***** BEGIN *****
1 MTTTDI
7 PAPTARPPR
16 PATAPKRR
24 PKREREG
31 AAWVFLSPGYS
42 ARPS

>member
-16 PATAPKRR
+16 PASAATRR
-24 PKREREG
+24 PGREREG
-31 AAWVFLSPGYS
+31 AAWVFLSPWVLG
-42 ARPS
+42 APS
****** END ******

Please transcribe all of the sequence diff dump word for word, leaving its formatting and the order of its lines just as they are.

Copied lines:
1 MTTTDI
7 PAPTARPPR
16 PATAPKRR
24 PKREREG
31 AAWVFLSPGYS
42 ARPS

>member
-16 PATAPKRR
+16 PASAATRR
-24 PKREREG
+24 PGREREG
-31 AAWVFLSPGYS
+31 AAWVFLSPWVLG
-42 ARPS
+42 APS